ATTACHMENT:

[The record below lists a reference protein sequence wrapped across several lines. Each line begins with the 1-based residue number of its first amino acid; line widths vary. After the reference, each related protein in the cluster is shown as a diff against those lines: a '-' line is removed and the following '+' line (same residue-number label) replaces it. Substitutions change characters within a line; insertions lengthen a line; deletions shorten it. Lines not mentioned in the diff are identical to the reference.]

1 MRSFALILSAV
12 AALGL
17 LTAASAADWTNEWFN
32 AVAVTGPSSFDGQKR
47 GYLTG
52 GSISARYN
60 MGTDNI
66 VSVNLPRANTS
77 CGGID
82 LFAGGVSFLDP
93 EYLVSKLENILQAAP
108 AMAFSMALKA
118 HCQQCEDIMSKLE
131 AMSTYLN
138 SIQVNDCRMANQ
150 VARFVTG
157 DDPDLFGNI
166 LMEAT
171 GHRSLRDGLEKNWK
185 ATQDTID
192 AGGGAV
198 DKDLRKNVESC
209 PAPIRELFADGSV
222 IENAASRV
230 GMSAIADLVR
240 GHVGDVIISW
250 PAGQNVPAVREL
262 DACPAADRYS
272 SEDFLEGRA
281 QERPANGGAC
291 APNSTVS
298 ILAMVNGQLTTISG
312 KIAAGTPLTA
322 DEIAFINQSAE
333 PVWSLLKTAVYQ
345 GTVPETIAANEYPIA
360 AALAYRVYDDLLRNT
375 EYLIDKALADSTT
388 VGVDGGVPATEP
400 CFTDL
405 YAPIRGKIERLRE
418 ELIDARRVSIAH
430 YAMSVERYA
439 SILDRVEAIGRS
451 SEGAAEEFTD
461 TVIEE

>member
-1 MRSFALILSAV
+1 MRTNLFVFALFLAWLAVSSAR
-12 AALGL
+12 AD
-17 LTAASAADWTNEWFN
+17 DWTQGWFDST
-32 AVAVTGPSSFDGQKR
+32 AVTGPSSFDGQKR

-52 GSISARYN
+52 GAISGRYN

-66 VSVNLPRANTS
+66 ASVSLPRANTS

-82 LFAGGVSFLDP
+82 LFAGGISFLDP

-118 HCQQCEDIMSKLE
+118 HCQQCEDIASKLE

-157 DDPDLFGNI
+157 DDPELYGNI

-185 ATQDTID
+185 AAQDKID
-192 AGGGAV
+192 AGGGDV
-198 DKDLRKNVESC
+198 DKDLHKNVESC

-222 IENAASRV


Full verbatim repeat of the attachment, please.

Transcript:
[The record below lists a reference protein sequence wrapped across several lines. Each line begins with the 1-based residue number of its first amino acid; line widths vary. After the reference, each related protein in the cluster is shown as a diff against those lines: a '-' line is removed and the following '+' line (same residue-number label) replaces it. Substitutions change characters within a line; insertions lengthen a line; deletions shorten it. Lines not mentioned in the diff are identical to the reference.]

1 MRSFALILSAV
12 AALGL
17 LTAASAADWTNEWFN
32 AVAVTGPSSFDGQKR
47 GYLTG
52 GSISARYN
60 MGTDNI
66 VSVNLPRANTS
77 CGGID
82 LFAGGVSFLDP
93 EYLVSKLENILQAAP
108 AMAFSMALKA
118 HCQQCEDIMSKLE
131 AMSTYLN
138 SIQVNDCRMANQ
150 VARFVTG
157 DDPDLFGNI
166 LMEAT
171 GHRSLRDGLEKNWK
185 ATQDTID
192 AGGGAV
198 DKDLRKNVESC
209 PAPIRELFADGSV
222 IENAASRV
230 GMSAIADLVR
240 GHVGDVIISW
250 PAGQNVPAVREL
262 DACPAADRYS
272 SEDFLEGRA
281 QERPANGGAC
291 APNSTVS
298 ILAMVNGQLTTISG
312 KIAAGTPLTA
322 DEIAFINQSAE
333 PVWSLLKTAVYQ
345 GTVPETIAANEYPIA
360 AALAYRVYDDLLRNT
375 EYLIDKALADSTT
388 VGVDGGVPATEP
400 CFTDL
405 YAPIRGKIERLRE
418 ELIDARRVSIAH
430 YAMSVERYA
439 SILDRVEAIGRS
451 SEGAAEEFTD
461 TVIEE

>member
-1 MRSFALILSAV
+1 MRTNLFVFALFLAWLAVSSAR
-12 AALGL
+12 AD
-17 LTAASAADWTNEWFN
+17 DWTQGWFDST
-32 AVAVTGPSSFDGQKR
+32 AVTGPSSFDGQKR

-52 GSISARYN
+52 GAISGRYN

-66 VSVNLPRANTS
+66 ASVSLPRANTS

-82 LFAGGVSFLDP
+82 LFAGGISFLDP

-118 HCQQCEDIMSKLE
+118 HCQQCEDIASKLE

-157 DDPDLFGNI
+157 DDPELYGNI

-185 ATQDTID
+185 AAQDKID
-192 AGGGAV
+192 AGGGDV
-198 DKDLRKNVESC
+198 DKDLHKNVESC

-222 IENAASRV